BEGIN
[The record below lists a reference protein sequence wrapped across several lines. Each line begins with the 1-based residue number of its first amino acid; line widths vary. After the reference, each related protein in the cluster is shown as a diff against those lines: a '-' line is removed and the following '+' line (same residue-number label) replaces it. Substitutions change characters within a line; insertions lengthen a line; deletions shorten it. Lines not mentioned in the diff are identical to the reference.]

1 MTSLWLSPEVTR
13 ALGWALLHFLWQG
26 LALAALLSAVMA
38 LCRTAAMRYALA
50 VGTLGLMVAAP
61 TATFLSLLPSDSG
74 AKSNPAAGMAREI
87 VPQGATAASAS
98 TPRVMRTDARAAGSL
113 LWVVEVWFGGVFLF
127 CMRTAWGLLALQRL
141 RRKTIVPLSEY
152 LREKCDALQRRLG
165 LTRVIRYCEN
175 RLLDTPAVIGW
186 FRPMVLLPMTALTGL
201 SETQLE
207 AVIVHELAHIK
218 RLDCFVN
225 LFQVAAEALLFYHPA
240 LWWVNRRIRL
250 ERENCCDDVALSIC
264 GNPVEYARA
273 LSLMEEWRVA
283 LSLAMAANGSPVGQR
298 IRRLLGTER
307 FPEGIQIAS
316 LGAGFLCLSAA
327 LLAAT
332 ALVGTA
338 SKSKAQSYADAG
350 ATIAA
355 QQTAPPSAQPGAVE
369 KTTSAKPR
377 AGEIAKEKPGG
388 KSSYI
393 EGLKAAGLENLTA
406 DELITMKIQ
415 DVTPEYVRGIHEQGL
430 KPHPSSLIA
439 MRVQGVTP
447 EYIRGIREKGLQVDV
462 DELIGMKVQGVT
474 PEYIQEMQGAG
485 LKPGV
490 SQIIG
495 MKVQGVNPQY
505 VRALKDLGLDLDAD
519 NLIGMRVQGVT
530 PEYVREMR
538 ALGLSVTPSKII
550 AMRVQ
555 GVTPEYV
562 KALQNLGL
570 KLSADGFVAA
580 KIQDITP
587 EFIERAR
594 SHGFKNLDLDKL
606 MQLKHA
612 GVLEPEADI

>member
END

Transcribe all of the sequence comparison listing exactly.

[The record below lists a reference protein sequence wrapped across several lines. Each line begins with the 1-based residue number of its first amino acid; line widths vary. After the reference, each related protein in the cluster is shown as a diff against those lines: a '-' line is removed and the following '+' line (same residue-number label) replaces it. Substitutions change characters within a line; insertions lengthen a line; deletions shorten it. Lines not mentioned in the diff are identical to the reference.]

1 MTSLWLSPEVTR
13 ALGWALLHFLWQG
26 LALAALLSAVMA
38 LCRTAAMRYALA
50 VGTLGLMVAAP
61 TATFLSLLPSDSG
74 AKSNPAAGMAREI
87 VPQGATAASAS
98 TPRVMRTDARAAGSL
113 LWVVEVWFGGVFLF
127 CMRTAWGLLALQRL
141 RRKTIVPLSEY
152 LREKCDALQRRLG
165 LTRVIRYCEN
175 RLLDTPAVIGW
186 FRPMVLLPMTALTGL
201 SETQLE
207 AVIVHELAHIK
218 RLDCFVN
225 LFQVAAEALLFYHPA
240 LWWVNRRIRL
250 ERENCCDDVALSIC
264 GNPVEYARA
273 LSLMEEWRVA
283 LSLAMAANGSPVGQR
298 IRRLLGTER
307 FPEGIQIAS
316 LGAGFLCLSAA
327 LLAAT
332 ALVGTA
338 SKSKAQSYADAG
350 ATIAA
355 QQTAPPSAQPGAVE
369 KTTSAKPR
377 AGEIAKEKPGG
388 KSSYI
393 EGLKAAGLENLTA
406 DELITMKIQ
415 DVTPEYVRGIHEQGL
430 KPHPSSLIA
439 MRVQGVTP
447 EYIRGIREKGLQVDV
462 DELIGMKVQGVT
474 PEYIQEMQGAG
485 LKPGV
490 SQIIG
495 MKVQGVNPQY
505 VRALKDLGLDLDAD
519 NLIGMRVQGVT
530 PEYVREMR
538 ALGLSVTPSKII
550 AMRVQ
555 GVTPEYV
562 KALQNLGL
570 KLSADGFVAA
580 KIQDITP
587 EFIERAR
594 SHGFKNLDLDKL
606 MQLKHA
612 GVLEPEADI

>member